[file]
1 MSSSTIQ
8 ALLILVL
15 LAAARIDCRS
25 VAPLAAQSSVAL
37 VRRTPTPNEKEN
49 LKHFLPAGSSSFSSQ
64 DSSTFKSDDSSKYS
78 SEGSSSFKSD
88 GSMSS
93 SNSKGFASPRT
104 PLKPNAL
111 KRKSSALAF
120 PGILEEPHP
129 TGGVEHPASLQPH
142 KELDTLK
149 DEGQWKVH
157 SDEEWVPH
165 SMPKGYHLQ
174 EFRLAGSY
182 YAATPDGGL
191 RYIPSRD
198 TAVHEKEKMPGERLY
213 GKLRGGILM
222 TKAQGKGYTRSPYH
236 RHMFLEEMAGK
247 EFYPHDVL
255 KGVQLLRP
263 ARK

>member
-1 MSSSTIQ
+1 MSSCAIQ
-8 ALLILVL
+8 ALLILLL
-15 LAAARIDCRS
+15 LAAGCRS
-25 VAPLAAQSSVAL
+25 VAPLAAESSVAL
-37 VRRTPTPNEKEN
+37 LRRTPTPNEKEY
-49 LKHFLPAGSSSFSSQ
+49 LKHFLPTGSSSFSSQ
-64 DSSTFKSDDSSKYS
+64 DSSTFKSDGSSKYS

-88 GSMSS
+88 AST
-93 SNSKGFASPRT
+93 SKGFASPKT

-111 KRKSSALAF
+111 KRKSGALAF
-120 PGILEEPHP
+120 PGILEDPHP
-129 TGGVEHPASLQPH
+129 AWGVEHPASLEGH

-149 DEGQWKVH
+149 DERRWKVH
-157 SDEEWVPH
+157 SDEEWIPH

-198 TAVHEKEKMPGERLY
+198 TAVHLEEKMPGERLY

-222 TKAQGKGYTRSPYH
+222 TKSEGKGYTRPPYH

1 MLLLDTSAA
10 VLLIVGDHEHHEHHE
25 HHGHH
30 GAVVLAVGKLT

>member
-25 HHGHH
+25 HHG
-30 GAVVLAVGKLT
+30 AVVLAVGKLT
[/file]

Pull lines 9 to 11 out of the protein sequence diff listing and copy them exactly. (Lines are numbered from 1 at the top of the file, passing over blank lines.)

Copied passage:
88 GSMSS
93 SNSKGFASPRT
104 PLKPNAL